As with everything they do, Comme des Garçons have a singular approach to creating perfume: it is without the commercial confines of ordinary fashion fragrances. “Our customer is the same kind of person who would buy a dress or jacket from Comme des Garçons,” says Christian Astuguevieille, who has been the creative director of the maison’s parfums since their inception in 1994. “Their age, their sex, is not our business; our world is more free.” The philosophies that guide Comme's fragrances stand in opposition to industry convention – simply, subjects that inspire and excite Astuguevielle – and so do their technical methods: formulas are shorter, ingredients fewer, the fragrances stay true to their original scent rather than dissolving into oblivion. Their newest creation, BLACKPEPPER, is a true reflection of such determined creativity, an incendiary investigation into the purest form of the Madagascan black pepper seed and a restoration of the exotic opulence once affiliated with the spice. There is no gourmand base note, no homogeneity on the dry down: it is endlessly enigmatic and consistently compelling. As they say, it is “spice, seen through the transformative lens of Comme des Garçons.”
Considering Comme's dedication to subversion, it makes perfect sense that they have engaged artist Katerina Jebb to create the filmic collaboration that accompanies BLACKPEPPER. Not only has she worked with the house previously, but her avant-garde approach to her work bears a striking parallel to that of Comme des Garçons: she exists determinedly outside of the mechanisms of the arts industry, retains her status as an "underground artist" in spite of her renown. To celebrate BLACKPEPPER, Jebb has created an abstract study which sits distinctly apart from the traditional advertising tropes that fragrance embraces all too often, instead choosing to present a meditative moment of contemplation and the opportunity for the imaginative freedom that a good fragrance can afford.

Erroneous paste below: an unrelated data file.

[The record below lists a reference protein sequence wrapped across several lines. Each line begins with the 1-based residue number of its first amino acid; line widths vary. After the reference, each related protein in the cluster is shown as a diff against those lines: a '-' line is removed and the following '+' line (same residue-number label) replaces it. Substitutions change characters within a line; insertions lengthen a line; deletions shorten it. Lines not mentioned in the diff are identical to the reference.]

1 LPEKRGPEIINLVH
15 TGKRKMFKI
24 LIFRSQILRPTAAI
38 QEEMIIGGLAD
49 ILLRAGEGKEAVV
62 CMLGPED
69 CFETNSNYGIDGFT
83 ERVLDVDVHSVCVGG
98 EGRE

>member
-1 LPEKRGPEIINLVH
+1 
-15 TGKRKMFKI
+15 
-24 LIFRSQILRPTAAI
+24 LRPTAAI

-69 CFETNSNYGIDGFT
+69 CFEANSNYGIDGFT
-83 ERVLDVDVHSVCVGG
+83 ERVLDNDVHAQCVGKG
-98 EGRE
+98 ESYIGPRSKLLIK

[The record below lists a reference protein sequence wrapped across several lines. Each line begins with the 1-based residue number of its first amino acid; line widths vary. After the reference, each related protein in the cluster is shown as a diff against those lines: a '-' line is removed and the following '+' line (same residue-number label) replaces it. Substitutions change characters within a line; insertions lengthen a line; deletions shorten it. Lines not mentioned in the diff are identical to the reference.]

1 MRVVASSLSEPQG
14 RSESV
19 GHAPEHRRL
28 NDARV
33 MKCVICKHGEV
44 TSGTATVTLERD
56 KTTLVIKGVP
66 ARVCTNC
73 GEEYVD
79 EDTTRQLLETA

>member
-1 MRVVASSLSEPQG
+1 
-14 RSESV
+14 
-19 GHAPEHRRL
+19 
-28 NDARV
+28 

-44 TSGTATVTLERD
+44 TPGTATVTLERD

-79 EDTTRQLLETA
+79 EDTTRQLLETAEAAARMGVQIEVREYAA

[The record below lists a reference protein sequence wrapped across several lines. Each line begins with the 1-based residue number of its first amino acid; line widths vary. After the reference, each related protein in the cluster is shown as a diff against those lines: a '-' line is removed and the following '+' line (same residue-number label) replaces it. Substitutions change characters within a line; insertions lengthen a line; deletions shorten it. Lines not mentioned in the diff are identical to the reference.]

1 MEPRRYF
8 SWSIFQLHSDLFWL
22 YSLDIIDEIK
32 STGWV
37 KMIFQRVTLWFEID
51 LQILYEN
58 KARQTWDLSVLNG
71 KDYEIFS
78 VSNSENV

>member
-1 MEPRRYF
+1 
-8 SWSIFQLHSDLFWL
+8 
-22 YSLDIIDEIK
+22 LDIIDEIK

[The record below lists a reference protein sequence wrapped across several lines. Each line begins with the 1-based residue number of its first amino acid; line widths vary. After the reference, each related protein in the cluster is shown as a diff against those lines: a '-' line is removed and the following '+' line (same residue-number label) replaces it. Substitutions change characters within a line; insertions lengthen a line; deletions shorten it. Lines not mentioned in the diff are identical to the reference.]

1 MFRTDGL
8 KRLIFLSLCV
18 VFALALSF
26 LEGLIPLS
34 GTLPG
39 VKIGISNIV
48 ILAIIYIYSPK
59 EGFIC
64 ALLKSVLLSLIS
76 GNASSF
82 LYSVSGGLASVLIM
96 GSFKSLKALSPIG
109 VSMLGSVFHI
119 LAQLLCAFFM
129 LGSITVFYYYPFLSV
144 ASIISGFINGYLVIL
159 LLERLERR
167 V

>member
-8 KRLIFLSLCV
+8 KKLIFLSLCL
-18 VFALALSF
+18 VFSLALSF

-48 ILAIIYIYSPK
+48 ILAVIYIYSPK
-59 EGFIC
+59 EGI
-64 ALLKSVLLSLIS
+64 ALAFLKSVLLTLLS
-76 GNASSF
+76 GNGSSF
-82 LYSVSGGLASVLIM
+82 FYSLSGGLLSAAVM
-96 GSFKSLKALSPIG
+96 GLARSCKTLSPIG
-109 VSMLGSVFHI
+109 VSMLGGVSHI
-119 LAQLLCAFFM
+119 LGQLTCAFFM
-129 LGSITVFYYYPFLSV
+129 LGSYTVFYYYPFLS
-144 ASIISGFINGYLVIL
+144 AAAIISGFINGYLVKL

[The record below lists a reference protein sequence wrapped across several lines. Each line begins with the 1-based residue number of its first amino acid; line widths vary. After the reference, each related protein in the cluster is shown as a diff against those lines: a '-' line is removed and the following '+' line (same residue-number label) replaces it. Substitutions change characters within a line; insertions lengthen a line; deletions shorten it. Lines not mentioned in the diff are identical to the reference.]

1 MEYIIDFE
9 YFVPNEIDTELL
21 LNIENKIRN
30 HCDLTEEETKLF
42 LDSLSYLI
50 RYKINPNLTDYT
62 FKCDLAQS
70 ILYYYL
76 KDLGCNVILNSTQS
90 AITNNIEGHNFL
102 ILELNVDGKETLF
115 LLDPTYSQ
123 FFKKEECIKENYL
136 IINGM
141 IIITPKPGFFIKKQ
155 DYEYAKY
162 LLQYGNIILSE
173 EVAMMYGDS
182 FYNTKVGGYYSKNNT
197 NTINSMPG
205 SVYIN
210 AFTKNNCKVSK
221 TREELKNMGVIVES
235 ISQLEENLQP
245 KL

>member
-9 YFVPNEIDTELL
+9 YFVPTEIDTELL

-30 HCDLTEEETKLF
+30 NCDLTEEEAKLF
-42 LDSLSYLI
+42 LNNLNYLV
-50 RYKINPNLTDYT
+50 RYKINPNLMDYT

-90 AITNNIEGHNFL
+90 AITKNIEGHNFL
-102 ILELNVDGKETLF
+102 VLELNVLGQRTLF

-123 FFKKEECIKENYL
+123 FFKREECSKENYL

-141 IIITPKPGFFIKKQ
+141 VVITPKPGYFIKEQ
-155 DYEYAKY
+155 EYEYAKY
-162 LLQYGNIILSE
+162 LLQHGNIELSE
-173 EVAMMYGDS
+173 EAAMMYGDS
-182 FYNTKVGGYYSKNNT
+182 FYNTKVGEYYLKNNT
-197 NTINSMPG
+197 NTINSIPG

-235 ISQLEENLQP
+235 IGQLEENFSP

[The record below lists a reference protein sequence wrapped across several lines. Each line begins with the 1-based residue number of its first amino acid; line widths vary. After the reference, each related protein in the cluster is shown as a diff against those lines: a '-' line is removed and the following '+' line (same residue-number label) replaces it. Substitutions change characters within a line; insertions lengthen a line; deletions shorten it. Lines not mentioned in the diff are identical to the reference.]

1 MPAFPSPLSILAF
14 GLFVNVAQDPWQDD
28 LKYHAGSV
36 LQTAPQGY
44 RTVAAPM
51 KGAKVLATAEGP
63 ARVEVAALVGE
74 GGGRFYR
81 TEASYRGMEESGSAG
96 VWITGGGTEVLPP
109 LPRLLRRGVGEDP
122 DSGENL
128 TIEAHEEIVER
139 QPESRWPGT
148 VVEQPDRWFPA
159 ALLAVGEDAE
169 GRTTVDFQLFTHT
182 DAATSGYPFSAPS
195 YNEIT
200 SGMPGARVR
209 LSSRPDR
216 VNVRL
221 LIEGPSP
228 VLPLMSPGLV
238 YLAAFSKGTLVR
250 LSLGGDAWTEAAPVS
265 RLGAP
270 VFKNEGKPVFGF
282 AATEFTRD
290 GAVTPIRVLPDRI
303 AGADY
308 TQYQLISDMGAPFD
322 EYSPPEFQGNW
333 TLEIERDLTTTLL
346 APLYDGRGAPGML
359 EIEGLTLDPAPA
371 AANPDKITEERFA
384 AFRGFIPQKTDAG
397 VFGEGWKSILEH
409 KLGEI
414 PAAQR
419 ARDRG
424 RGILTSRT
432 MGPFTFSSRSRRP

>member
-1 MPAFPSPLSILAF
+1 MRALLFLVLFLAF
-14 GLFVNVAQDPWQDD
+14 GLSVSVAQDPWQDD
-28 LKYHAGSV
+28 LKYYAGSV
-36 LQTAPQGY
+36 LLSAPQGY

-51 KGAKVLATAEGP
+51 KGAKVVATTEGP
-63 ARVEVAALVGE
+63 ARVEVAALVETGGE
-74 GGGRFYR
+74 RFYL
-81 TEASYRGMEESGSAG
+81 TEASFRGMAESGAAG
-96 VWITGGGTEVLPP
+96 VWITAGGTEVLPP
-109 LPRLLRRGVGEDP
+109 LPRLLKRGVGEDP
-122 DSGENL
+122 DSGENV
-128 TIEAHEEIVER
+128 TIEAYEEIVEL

It is this Proustian power that Jebb is enchanted by, and fragrance's evaporation of ordinary modes of communication; when we apply perfume “we are spraying an emotional phenomena onto our skin which permeates beyond language,” she says. But while BLACKPEPPER is an investigation into the darkest depths and the opulence of black pepper seeds, Jebb’s film is an exploration of natural light. “I use light to tranquilise the eye,” she explains, “darkness is the exclusion of light, an invisible force, and perfume can also be considered an invisible force.” In a world where we are bombarded with endless streams of disposable imagery and artificial advertising, where chaos reigns and consumption rules, the film is nothing short of a delight to behold: a moment of natural escapism, reminding us that beauty is truth, and truth beauty.